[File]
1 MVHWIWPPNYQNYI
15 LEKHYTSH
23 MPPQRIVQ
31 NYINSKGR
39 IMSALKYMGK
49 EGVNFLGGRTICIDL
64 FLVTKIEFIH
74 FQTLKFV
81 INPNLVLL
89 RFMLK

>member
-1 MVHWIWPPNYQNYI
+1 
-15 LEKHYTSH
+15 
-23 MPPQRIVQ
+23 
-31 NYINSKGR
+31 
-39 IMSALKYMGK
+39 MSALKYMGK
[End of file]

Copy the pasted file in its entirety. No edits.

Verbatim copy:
1 MVHWIWPPNYQNYI
15 LEKHYTSH
23 MPPQRIVQ
31 NYINSKGR
39 IMSALKYMGK
49 EGVNFLGGRTICIDL
64 FLVTKIEFIH
74 FQTLKFV
81 INPNLVLL
89 RFMLK

>member
-1 MVHWIWPPNYQNYI
+1 
-15 LEKHYTSH
+15 
-23 MPPQRIVQ
+23 
-31 NYINSKGR
+31 
-39 IMSALKYMGK
+39 MSALKYMGK